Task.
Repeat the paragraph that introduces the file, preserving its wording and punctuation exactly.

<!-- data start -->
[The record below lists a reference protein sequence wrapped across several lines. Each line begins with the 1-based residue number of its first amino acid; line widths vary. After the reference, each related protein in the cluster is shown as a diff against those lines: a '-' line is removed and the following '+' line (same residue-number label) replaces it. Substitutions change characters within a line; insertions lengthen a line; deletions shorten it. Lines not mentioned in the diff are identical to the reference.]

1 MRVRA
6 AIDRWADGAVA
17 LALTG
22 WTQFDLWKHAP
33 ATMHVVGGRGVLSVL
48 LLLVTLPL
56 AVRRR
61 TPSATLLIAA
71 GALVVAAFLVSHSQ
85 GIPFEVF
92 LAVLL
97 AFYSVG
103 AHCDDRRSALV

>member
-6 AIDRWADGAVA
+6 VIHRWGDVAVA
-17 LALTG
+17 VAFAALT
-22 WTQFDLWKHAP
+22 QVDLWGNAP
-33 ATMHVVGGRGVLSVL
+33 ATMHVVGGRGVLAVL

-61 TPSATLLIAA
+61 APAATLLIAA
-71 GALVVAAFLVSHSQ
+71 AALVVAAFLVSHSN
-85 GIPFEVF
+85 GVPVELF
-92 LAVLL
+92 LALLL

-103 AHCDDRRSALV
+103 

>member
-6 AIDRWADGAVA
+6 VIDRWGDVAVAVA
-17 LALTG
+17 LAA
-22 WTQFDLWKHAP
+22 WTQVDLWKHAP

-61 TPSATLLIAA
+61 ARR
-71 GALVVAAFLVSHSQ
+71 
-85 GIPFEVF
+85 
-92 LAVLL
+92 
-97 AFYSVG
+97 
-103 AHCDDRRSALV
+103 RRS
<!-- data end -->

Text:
[The record below lists a reference protein sequence wrapped across several lines. Each line begins with the 1-based residue number of its first amino acid; line widths vary. After the reference, each related protein in the cluster is shown as a diff against those lines: a '-' line is removed and the following '+' line (same residue-number label) replaces it. Substitutions change characters within a line; insertions lengthen a line; deletions shorten it. Lines not mentioned in the diff are identical to the reference.]